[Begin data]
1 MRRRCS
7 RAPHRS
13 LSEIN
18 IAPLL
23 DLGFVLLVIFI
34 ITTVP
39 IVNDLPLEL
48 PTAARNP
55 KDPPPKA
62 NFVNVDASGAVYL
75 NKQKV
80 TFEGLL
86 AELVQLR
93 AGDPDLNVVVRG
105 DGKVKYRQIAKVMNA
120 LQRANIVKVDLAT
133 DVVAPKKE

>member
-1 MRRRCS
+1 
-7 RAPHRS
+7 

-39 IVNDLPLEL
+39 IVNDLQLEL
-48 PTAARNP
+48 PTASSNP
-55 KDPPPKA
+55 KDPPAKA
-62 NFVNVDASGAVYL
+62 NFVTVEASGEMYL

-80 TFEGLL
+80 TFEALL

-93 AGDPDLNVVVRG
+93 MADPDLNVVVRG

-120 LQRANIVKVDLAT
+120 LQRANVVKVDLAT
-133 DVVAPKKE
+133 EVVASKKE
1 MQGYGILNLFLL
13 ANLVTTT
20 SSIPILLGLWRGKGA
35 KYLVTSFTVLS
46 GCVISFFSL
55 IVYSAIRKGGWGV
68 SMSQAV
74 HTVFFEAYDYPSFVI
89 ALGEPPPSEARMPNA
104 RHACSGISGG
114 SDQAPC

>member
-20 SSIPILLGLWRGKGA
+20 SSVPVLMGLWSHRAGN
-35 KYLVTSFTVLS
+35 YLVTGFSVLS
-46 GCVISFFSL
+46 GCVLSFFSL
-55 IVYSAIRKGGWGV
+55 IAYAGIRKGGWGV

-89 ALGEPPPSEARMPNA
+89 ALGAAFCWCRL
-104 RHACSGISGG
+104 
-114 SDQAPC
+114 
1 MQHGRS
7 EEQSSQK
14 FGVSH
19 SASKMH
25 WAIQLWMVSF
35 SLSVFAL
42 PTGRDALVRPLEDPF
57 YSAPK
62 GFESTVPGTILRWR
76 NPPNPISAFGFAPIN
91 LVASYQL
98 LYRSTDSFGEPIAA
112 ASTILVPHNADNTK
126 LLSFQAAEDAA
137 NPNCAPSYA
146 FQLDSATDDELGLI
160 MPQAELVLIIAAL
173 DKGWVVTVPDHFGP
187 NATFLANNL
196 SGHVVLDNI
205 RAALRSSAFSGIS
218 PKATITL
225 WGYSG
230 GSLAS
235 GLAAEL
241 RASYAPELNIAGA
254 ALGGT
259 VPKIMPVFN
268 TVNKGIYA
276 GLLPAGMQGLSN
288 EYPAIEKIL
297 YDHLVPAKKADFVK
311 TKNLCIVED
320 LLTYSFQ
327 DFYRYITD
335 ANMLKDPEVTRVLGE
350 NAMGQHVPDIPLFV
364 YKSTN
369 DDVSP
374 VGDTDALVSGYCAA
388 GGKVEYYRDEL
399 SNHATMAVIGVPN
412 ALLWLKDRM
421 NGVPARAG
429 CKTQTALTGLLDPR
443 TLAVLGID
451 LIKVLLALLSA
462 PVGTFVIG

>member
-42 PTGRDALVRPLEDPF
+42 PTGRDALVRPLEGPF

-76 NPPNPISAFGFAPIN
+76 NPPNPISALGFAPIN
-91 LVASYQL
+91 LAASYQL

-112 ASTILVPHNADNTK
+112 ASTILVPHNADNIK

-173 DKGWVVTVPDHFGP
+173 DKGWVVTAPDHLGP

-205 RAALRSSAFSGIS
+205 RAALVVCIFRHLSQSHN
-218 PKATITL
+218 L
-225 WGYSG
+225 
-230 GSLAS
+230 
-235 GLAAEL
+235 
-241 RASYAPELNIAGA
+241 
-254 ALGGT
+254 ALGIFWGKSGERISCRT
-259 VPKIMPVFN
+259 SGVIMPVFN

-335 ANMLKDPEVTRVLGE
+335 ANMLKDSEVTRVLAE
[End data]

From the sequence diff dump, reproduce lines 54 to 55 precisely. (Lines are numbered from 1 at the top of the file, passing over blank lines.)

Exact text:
+35 YLVTGFSVLS
-46 GCVISFFSL